Fit For a King?
by NANCY GONGLIKWANYEOHEEEEEEEH, Alternate Reality News Service Technology Writer
The problem with 36 hour battles in Worlds of Wowcraft is that you can’t pause the action to go to the bathroom. The orc that disemboweled you wouldn’t even deign to laugh, although you might notice a slight upcurl in its self-satisfied grin as it was wiping your blood off its sword.
Avid gameplayer Jerzy D’Attilio was keenly aware of this problem, having been born with a weak bladder. “After the fourth time I blew a campaign,” he remembered, “I knew I had to do something. Word got around, and it was getting harder and harder to find people to play with!”
What D’Attilio did was create the first version of what has come to be known as “The Throne.” Essentially, it is a chair with a hole in the bottom. Tubes that snake through the hole fit snugly around the player’s privates and take their bodily fluids and excretions away to be disposed of.
“I’m a 72nd level blacksmith now!” D’Attilio enthused. “And, I owe it all to The Throne!”
There the matter may have stayed, just another case of low-level American Ingenuity and Can-Doness (even though D’Attilio is actually Belgian), if not for the intervention of Austin Pendleberger, Vice President of Research and Development for MultiNatCorp subsidiary SoftWorld, Inc. subsidiary SWI Peripherals.
“We have bots constantly monitoring the Net,” Pendleberger explained, “searching for innovations we can…improve upon. Yeah. That’s it. Improve upon.
“Well, when we heard about The Throne, we knew we were onto something big. I admit it: I openly wept with joy.”
Pendleberger realized almost immediately that if gamers were going to play for 36 or more straight hours, they would need to replenish the food and fluids that they lost. In short: they would have to eat and drink. For this reason, SWI Peripherals developed the Queen Victoria model, which had a built in IV drip, and, for traditionalists, the Queen Victoria Deluxe, with a built in sidecar refrigerator with mechanical arms that feed the player.
“The mechanical arms were especially difficult to perfect,” SWI Peripherals research scientist Adolfo Adorno proudly stated. “In early tests, it often slapped players in the head with California rolls or juice boxes, or tried to feed them their own noses. Too often for the comfort of our lawyers. However, the chair now employees a sophisticated AI routine that can tell the difference between, say, California rolls and human noses, and these sorts of things hardly ever happen any more. Our lawyers are happy, anyway.”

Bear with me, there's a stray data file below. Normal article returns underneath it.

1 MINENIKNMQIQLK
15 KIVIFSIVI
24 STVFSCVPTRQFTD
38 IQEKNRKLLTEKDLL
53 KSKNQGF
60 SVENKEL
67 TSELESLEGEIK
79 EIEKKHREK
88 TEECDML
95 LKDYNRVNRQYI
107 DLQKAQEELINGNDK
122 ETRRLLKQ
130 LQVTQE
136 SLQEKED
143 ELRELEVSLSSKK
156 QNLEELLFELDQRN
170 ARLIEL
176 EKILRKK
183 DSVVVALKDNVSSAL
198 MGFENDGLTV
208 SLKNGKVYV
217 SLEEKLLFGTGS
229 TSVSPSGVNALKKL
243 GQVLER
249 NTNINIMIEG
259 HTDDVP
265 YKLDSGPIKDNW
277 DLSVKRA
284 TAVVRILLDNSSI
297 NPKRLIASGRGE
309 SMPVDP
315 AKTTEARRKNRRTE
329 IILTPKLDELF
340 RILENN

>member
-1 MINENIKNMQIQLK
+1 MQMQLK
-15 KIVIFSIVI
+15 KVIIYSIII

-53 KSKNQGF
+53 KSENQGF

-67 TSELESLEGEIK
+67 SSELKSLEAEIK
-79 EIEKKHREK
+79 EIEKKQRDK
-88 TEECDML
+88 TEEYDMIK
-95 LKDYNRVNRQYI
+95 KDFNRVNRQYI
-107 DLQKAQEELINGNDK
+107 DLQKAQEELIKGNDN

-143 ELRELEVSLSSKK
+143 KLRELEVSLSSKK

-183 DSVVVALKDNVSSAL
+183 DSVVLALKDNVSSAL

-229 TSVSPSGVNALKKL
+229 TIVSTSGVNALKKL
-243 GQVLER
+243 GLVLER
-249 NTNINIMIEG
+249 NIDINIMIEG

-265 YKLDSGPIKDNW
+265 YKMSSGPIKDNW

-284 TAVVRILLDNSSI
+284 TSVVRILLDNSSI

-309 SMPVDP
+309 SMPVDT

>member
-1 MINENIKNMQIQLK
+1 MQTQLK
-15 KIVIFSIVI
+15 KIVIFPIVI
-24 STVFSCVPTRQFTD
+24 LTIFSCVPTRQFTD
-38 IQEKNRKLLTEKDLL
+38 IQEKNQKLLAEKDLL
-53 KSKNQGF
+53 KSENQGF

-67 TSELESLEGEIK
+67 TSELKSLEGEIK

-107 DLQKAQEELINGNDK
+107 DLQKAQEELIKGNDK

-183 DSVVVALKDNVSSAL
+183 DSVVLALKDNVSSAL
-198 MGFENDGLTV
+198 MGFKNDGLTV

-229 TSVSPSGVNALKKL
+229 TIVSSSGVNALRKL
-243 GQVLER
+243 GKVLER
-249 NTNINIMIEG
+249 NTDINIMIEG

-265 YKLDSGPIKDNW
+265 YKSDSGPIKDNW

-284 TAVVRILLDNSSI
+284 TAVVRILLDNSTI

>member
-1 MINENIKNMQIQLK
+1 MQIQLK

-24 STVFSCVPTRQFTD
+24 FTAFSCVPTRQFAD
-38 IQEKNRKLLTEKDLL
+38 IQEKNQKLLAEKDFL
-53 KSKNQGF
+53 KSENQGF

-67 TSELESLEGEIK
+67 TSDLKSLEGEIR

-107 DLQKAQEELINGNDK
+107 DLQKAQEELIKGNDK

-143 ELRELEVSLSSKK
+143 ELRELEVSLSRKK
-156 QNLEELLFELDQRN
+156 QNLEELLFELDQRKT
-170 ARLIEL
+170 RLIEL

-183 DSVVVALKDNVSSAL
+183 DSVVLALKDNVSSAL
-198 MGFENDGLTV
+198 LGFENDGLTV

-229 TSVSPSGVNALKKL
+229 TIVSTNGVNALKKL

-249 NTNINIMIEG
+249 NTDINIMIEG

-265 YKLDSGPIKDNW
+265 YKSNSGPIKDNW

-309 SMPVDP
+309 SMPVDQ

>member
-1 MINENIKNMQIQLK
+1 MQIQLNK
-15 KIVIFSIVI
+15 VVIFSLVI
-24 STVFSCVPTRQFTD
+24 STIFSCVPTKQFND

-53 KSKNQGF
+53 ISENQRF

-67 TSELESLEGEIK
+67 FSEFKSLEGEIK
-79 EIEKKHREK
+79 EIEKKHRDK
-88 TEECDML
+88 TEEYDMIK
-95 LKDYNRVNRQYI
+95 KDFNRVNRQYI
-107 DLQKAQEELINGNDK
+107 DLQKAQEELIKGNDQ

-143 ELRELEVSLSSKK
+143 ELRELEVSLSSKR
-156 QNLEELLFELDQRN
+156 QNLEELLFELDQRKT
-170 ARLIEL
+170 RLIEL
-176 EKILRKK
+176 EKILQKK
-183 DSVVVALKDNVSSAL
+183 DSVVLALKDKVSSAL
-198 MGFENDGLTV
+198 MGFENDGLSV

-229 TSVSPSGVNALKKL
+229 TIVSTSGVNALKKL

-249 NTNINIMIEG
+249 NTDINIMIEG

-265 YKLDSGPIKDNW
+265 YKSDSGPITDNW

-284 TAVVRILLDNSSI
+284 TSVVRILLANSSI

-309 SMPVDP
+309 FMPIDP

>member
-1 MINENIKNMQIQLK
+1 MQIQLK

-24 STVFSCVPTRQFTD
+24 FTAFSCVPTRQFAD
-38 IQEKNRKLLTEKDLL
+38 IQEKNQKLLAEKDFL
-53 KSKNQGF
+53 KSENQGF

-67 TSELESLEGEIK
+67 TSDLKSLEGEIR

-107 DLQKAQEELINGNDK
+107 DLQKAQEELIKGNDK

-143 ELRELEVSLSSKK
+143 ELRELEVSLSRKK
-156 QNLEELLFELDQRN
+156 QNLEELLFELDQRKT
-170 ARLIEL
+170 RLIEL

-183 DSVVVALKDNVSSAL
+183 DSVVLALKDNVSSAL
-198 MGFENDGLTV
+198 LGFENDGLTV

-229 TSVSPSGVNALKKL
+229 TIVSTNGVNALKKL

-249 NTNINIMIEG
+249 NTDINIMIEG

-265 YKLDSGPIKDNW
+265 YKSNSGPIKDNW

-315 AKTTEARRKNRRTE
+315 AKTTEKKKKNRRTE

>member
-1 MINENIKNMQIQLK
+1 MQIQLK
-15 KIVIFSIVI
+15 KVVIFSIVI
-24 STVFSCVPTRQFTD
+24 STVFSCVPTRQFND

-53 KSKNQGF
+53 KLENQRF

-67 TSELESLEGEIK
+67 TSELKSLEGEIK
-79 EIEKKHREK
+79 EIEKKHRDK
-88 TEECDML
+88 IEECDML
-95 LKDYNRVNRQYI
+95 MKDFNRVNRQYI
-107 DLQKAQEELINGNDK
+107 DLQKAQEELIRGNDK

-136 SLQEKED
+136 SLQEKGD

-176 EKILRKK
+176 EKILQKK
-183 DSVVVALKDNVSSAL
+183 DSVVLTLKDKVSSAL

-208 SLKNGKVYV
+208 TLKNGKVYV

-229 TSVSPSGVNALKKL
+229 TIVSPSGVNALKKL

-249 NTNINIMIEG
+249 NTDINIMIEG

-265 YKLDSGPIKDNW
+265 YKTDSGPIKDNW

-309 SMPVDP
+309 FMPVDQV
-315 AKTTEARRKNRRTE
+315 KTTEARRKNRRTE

Another problem with long-term, intense game playing is that muscles tense and can painfully cramp up. “You don’t know what pain is,” said Myron Flaxon, sports gynecologist, “until you’ve had a shoulder muscle clench up on you, what we call a charley monkey.”
To combat this serious problem, the Prince Charles was developed with vibrators built into the chair, and a programme that directed the arms to periodically massage players’ muscles. “Oh, reports of incidents of nipples being twisted off are highly exaggerated,” Adorno assured us.
The Throne can be bought in various configurations depending upon one’s budget. The entire package is known as the Louis Fourteenth. This model includes all of the features described above, as well as a phone answering function that offers up to 24 pre-recorded excuses that can be tied to specific numbers.
While The Throne seems to be a boost for gamers, it has other people worried. Doddering Studios, the producers of World of Wowcraft, believe that using it is a form of cheating, since those who can afford it have an obvious advantage over those who do not. (In fact, there are already at least three police investigations of deaths of relatively poor gamers who appear to have been electrocuted by homemade Thrones.)
Another concerned group is the International Olympic Committee. “We do not allow people to use The Throne in official competition, of course,” explained IOC Chair Grette van Gritty. “However, we cannot stop them from using it in training, which, I would say, is not in the spirit of amateur competition.”
How has creating The Throne changed D’Attilio’s life? When I asked SWI Peripherals’ Pendleberger, he asked, “Who?” When I put the question to D’Attilio himself, he responded, “Are you kidding? Everybody wants to play with me now! They’ve even given me a nickname: ‘The Machine!’ Right now, I’m training to beat the record of 168 hours of straight online play! Man, was it worth it!
“No amount of money can buy that respect. Not that I couldn’t use it…”